“Veer away from wearing red, tie your hair back in a bun, and cover your legs in stockings or tights,” were a few pointers our teacher told us to remember while walking through his community to join his family of 10 for a Shabbat meal. I, along with three girls from my school, nervously and excitedly anticipated this Shabbat meal for the entire week approaching it. The list of “pointers” sent the message that we would have to walk the streets quietly and discreetly to avoid sticking out in a community where women walk on one side of the street and men on the opposite.
One of the most amazing opportunities to take advantage of during my year in Israel has been to learn about the different customs and backgrounds of the diverse staff at my school. I have teachers in the Beis Yaakov world, many affiliated with the dati leumi (Israeli modern orthodox) community, and some coming from different sects of chareidi and chasidic backgrounds. With that, I’ve had the privilege of experiencing Shabbats and holidays in many different colorful communities and in ways that I’ve never been exposed to before.
This past Shabbat was definitely a story for the books, as it was my first time experiencing an authentic, Bellz Chassidic Shabbat in Ramat Beit Shemesh Bet, one of the most ultra-orthodox populated neighborhoods of Israel.
The experience was eye opening and brought to life the stories I hear and pictures I see of this specific community of Jews. Approaching my teacher’s apartment, scores of children freshly showered and nicely dressed for Shabbat filled the entry way and streets. The feel of Shabbat filled the air of the entire city as the weekly preparations and rush suddenly subsided, and a calmness was ever present. Men were walking to Shul in their shtreimels and golden and black bekishes, and women dressed in Shabbos robes were lighting candles in the windows. I swear I could smell freshly baked challah and potato kugel seeping through the walls of every apartment.
Upon our arrival at 6:00 PM we were introduced to my teacher’s eight children and wife, and we schmoozed and celebrated Shabbat until we left at 1:30 AM. Yes, the dinner was 7.5 hours. The way in which the night was conducted was completely conducive to relaxation in every sense of the word. After six days of creating the world, God rested. And after six days of work, we were to rest too. We indulged in conversation with his wife and got to know his kids while he was away at shul. When he came home we relaxed for another few hours before dinner, a reminder that Shabbat’s true purpose, if done correctly, should include no semblance of rush or stress. Dinner was finally served around 10:00 PM. Course after course of soup, fish, chollant, kugels, and salads piled up on the long table until the main dish was served.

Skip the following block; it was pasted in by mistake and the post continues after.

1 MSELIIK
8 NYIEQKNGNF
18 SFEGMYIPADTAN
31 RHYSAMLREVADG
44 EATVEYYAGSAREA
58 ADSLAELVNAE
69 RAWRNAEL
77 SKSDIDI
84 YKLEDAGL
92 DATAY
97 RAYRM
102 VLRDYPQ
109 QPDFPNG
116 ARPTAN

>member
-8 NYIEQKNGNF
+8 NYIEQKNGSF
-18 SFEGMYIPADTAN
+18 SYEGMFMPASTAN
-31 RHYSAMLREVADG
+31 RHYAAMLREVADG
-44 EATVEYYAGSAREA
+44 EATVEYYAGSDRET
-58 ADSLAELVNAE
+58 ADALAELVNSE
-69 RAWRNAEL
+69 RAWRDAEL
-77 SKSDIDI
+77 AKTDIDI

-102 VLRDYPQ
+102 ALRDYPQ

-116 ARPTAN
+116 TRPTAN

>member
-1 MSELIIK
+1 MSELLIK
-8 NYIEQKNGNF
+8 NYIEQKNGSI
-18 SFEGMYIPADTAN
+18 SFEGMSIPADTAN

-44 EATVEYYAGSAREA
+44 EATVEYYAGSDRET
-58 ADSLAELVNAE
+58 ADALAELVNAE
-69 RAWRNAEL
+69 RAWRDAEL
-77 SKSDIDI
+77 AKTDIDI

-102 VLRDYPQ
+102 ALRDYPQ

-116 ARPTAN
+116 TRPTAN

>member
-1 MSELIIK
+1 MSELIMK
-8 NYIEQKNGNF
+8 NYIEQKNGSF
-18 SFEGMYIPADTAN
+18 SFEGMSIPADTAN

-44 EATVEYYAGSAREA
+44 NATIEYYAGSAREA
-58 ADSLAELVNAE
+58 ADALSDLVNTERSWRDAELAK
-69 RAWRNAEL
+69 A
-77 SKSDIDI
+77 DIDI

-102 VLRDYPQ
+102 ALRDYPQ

Our teacher sat on one end of the table with his son while his wife sat on the opposite end with us, and their seven little girls sat between the two ends to separate. Conversation, song, and the occasional dance filled the night, and before we knew it his sleeping children laid across each couch, chair, and lap of their parents and willing guests.
We took the long walk home in the pitch black of night, but the energy on the streets emulated that of mid-day. We were accompanied by many other people excitedly returning from their meals and various onegs and tischs in honor of Shabbat. Their laughter and song filled the silence of the night. The entire walk back I tried to absorb what I had just experienced. It was so different from anything I had ever seen before, and the most amazing part was watching the family celebrate with awe and fascination similar to mine, even though it was so customary to them. I left with a new understanding of what Shabbat could really feel like, and a goal to more fully connect to its integrity and intensity. Practically, when I leave my seminary bubble, this may mean making an effort to hear kiddish every Friday night in college, saying shacharit Shabbat mornings, or even just taking an extra minute to be grateful.
One of the most valuable ways of learning about Judaism for me has been diversifying my perspective. Through experiencing customs, practices, and lifestyles so far from my own, I have began to truly understand the complexity and variability of my religion on a level deeper than just reading a book or watching a movie. I feel extremely lucky to have the opportunity of such unique experiences at my fingertips during my year in Israel.
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Sydni Burg is a 2017 graduate of Solon High School. She is spending this year studying in Jerusalem in a seminary called Midreshet Moriah. There, she takes religious classes on all topics, books, concepts and laws of Judaism.